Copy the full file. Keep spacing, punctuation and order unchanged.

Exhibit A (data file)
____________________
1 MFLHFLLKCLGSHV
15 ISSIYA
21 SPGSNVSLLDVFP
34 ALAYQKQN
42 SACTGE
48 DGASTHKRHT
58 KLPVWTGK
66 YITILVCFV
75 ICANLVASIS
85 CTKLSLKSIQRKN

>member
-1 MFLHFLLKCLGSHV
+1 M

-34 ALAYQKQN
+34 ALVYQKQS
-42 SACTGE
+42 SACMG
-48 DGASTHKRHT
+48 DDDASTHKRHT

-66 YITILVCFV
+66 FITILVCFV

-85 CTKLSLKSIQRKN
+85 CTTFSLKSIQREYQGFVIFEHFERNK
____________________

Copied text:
1 MFLHFLLKCLGSHV
15 ISSIYA
21 SPGSNVSLLDVFP
34 ALAYQKQN
42 SACTGE
48 DGASTHKRHT
58 KLPVWTGK
66 YITILVCFV
75 ICANLVASIS
85 CTKLSLKSIQRKN

>member
-1 MFLHFLLKCLGSHV
+1 M

-34 ALAYQKQN
+34 ALVYQKQS
-42 SACTGE
+42 SACMG
-48 DGASTHKRHT
+48 DDDASTHKRHT

-66 YITILVCFV
+66 FITILVCFV

-85 CTKLSLKSIQRKN
+85 CTTFSLKSIQREYQGFVIFEHFERNK